US Mulls Increased Deployment of Nuclear Weapons Amid Rising Threats.

The now-deactivated Titan II nuclear intercontinental ballistic missile.

The US has floated the idea of fielding more strategic nuclear weapons in the future to deter growing threats from Russia, China, and other adversaries.

Speaking at an arms control event last week, National Security Council official Pranay Vaddi said Moscow and Beijing’s rejection of nuclear arsenal limitation highlights the increased need to employ a more competitive approach to prepare for these threats.

He further stated that with the absence of an agreement, more nuclear weapons may be required to effectively deter adversaries and protect the American people and allies.

“We may reach a point in the coming years where an increase from current deployed numbers is required. We need to be fully prepared to execute if the president makes that decision,” Vaddi explained.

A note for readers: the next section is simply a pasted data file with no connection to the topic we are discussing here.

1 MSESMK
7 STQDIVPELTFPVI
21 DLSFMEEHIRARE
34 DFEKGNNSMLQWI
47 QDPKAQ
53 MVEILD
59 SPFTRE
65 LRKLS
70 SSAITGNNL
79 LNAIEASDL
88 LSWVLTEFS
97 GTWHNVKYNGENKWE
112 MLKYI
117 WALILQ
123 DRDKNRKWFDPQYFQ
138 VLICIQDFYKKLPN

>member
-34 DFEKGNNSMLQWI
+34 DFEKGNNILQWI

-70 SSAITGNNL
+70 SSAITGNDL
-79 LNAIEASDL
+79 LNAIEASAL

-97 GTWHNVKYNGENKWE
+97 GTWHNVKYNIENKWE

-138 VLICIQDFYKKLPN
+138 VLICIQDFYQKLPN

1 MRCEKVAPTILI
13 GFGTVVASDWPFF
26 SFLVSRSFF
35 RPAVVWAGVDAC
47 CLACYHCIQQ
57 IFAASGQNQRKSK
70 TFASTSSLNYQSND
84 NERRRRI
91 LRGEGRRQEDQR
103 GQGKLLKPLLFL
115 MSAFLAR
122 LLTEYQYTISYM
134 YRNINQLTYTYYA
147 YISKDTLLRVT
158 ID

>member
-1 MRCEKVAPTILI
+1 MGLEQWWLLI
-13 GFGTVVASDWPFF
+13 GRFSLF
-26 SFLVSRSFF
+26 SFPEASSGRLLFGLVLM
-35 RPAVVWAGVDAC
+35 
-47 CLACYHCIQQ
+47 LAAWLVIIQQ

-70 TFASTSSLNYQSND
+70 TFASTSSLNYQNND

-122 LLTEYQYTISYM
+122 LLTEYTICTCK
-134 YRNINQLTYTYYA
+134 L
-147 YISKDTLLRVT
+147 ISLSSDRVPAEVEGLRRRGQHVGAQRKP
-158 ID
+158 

At present, the US observes a limit of 1,550 deployed nuclear warheads as stipulated in a 2010 treaty with Russia.

Moscow has already suspended its participation in the agreement because of Washington’s support for Ukraine.

At Breakneck Pace’
In 2023, National Security Adviser Jake Sullivan said he believed there was no need to increase the size of America’s nuclear arsenal to deter the combined forces of Russia, China, and other rivals.

He also announced that the US will abide by the nuclear weapons limits set by its treaty with Russia until 2026.

But Vaddi pointed out that these adversaries are all expanding and diversifying their nuclear arsenals “at a breakneck pace.”

China, Russia, North Korea, and Iran are reportedly “cooperating and coordinating with each other in ways that run counter to peace and stability, threaten the US, our allies and our partners, and exacerbate region[al] tensions.”

Last month, Moscow fueled nuclear war concerns after President Vladimir Putin ordered his military to hold nuclear weapons drills near Ukraine.

Deactivation of the Titan II began in 1982 at the 390th SMW. The 381st SMW followed, and finally, in 1987, twenty-four years after its initial deployment, the Titan II program came to an end when the 308th SMW was deactivated. From liftoff to target, the flight time was 30 minutes.